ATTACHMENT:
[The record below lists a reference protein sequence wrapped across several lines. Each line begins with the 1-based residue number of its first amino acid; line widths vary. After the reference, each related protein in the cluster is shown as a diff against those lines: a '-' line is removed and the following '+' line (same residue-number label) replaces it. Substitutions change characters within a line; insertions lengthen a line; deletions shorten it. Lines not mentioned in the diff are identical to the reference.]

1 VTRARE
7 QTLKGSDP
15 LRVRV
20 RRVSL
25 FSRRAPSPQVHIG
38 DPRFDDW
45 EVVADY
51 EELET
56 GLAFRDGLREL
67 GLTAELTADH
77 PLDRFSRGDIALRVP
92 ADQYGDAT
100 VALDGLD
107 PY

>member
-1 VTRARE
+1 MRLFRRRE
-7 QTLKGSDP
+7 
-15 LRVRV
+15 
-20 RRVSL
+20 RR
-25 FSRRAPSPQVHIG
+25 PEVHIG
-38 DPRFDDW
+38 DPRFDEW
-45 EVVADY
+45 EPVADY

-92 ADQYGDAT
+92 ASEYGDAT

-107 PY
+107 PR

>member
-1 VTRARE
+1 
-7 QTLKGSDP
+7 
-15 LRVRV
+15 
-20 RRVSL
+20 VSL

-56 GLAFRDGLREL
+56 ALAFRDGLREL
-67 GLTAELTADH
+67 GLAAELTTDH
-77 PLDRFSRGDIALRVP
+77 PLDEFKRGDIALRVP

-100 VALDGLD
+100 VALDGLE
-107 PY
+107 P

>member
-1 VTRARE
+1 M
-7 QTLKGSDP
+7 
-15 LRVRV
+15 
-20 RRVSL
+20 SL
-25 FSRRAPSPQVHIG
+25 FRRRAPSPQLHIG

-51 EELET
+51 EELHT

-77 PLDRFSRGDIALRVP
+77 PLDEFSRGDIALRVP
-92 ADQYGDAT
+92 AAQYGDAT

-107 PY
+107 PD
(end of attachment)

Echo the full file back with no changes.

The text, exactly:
[The record below lists a reference protein sequence wrapped across several lines. Each line begins with the 1-based residue number of its first amino acid; line widths vary. After the reference, each related protein in the cluster is shown as a diff against those lines: a '-' line is removed and the following '+' line (same residue-number label) replaces it. Substitutions change characters within a line; insertions lengthen a line; deletions shorten it. Lines not mentioned in the diff are identical to the reference.]

1 VTRARE
7 QTLKGSDP
15 LRVRV
20 RRVSL
25 FSRRAPSPQVHIG
38 DPRFDDW
45 EVVADY
51 EELET
56 GLAFRDGLREL
67 GLTAELTADH
77 PLDRFSRGDIALRVP
92 ADQYGDAT
100 VALDGLD
107 PY

>member
-1 VTRARE
+1 MRLFRRRE
-7 QTLKGSDP
+7 
-15 LRVRV
+15 
-20 RRVSL
+20 RR
-25 FSRRAPSPQVHIG
+25 PEVHIG
-38 DPRFDDW
+38 DPRFDEW
-45 EVVADY
+45 EPVADY

-92 ADQYGDAT
+92 ASEYGDAT

-107 PY
+107 PR

>member
-1 VTRARE
+1 
-7 QTLKGSDP
+7 
-15 LRVRV
+15 
-20 RRVSL
+20 VSL

-56 GLAFRDGLREL
+56 ALAFRDGLREL
-67 GLTAELTADH
+67 GLAAELTTDH
-77 PLDRFSRGDIALRVP
+77 PLDEFKRGDIALRVP

-100 VALDGLD
+100 VALDGLE
-107 PY
+107 P

>member
-1 VTRARE
+1 M
-7 QTLKGSDP
+7 
-15 LRVRV
+15 
-20 RRVSL
+20 SL
-25 FSRRAPSPQVHIG
+25 FRRRAPSPQLHIG

-51 EELET
+51 EELHT

-77 PLDRFSRGDIALRVP
+77 PLDEFSRGDIALRVP
-92 ADQYGDAT
+92 AAQYGDAT

-107 PY
+107 PD